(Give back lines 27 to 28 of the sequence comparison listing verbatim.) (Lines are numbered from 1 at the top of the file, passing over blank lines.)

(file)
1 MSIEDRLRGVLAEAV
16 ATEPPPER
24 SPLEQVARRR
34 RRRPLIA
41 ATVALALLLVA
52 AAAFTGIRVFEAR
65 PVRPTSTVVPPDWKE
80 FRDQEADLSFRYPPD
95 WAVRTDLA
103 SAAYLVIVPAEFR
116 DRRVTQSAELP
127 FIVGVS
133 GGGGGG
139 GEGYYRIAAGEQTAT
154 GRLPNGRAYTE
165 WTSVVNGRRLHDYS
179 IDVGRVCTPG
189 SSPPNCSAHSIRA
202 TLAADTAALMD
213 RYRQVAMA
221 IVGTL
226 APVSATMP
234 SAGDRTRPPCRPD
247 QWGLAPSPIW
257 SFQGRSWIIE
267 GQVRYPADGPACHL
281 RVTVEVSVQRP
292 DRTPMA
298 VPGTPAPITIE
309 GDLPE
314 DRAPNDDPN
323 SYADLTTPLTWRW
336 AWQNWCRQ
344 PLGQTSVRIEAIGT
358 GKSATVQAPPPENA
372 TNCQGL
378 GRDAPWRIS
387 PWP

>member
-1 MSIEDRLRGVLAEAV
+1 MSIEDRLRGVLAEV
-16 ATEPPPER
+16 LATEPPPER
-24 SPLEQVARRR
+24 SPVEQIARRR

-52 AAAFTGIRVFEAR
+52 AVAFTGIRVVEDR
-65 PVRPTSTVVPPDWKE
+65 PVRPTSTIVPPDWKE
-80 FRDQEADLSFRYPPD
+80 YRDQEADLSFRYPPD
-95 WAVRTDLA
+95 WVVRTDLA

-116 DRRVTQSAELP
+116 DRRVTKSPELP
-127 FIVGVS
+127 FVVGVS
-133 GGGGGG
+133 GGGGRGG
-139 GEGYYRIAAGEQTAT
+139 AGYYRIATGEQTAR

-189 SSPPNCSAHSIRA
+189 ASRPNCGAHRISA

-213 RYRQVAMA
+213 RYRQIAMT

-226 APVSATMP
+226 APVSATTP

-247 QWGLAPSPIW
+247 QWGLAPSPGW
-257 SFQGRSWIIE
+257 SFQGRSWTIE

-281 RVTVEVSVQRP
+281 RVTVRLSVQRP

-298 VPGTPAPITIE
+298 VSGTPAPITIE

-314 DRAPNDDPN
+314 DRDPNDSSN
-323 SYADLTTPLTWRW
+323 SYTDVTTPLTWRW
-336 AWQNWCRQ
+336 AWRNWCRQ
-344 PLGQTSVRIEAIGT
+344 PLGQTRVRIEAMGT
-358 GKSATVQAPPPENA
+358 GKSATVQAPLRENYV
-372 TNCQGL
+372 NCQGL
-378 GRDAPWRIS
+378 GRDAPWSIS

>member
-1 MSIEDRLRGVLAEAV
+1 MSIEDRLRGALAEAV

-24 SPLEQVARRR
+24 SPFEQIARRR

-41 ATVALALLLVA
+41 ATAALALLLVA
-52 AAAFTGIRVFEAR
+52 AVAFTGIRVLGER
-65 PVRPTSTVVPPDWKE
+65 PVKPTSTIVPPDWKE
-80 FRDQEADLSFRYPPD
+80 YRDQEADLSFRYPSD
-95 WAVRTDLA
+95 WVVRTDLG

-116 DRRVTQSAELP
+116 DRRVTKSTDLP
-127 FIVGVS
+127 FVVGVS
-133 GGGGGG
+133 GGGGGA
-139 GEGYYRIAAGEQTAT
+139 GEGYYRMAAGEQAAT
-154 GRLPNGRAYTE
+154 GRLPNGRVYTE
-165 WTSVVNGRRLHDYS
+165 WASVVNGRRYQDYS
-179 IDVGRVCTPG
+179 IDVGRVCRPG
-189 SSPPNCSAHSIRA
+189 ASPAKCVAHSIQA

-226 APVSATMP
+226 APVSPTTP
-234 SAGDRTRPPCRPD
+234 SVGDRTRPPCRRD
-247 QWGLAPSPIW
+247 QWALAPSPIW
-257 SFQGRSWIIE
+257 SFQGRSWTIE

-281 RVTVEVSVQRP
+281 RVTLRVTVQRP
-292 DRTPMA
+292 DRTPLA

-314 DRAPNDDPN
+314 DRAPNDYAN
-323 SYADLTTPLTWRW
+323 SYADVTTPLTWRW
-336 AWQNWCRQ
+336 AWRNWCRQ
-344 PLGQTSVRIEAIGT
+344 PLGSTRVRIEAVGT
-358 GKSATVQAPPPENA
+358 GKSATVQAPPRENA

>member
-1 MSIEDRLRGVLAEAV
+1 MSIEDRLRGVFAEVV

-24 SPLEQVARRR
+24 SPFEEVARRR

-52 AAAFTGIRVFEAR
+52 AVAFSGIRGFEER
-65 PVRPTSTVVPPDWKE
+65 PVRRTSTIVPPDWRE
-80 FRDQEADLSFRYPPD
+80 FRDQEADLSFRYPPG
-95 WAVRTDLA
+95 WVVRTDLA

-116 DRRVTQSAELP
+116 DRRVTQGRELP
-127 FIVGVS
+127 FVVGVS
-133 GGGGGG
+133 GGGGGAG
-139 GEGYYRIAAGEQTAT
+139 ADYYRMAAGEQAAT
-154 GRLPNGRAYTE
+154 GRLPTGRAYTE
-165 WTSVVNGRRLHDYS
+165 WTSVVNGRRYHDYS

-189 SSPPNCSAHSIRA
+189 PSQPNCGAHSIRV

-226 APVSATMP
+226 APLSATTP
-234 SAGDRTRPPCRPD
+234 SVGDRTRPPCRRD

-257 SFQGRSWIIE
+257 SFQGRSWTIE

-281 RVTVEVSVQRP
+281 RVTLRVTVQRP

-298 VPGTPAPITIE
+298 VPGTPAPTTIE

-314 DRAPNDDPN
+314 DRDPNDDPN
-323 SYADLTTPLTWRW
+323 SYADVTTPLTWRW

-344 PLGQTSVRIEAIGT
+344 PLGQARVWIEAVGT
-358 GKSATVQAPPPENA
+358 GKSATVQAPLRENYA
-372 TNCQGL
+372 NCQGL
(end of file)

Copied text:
281 RVTVEVSVQRP
292 DRTPMA